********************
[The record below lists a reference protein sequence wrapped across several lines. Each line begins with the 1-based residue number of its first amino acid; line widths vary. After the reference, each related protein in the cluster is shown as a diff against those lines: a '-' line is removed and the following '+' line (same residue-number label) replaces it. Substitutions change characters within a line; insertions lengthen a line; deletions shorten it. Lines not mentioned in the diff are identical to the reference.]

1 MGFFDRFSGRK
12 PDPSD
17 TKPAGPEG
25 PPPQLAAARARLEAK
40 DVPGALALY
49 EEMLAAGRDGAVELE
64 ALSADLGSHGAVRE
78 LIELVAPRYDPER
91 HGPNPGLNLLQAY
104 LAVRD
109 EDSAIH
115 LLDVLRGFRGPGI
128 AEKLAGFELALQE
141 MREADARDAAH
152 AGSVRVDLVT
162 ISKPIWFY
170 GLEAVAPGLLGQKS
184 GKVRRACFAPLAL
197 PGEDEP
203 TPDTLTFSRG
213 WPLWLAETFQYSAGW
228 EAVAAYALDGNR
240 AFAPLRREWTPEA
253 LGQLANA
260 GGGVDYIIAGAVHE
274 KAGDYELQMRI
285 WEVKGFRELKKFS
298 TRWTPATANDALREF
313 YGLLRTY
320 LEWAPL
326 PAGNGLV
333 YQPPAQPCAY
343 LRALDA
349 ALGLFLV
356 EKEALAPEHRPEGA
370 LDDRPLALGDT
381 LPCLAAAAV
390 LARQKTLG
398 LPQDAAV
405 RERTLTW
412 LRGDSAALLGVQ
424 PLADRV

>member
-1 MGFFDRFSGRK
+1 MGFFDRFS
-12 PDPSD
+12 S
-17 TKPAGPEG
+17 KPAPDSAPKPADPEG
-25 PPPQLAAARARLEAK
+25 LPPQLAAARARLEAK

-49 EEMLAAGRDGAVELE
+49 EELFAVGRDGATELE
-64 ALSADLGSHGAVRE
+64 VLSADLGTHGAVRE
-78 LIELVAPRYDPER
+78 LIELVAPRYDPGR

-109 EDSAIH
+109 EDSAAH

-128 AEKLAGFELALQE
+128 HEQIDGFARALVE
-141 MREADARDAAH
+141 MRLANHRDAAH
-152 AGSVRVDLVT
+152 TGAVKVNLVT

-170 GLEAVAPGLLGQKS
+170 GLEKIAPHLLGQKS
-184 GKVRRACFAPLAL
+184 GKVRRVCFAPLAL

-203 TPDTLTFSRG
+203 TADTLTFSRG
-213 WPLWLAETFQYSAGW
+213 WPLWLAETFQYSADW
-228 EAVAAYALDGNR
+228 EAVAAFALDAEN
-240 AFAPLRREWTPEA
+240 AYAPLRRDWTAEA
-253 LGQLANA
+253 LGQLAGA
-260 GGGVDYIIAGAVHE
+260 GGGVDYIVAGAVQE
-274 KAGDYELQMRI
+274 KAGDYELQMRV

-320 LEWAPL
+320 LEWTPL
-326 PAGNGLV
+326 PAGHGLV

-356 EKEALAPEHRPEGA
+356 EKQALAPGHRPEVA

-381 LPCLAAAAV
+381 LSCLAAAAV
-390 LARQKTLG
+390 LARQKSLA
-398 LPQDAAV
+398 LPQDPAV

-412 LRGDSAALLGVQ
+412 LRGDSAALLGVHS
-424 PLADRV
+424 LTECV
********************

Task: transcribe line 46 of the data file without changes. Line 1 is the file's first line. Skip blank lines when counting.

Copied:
+1 MGFFDRFS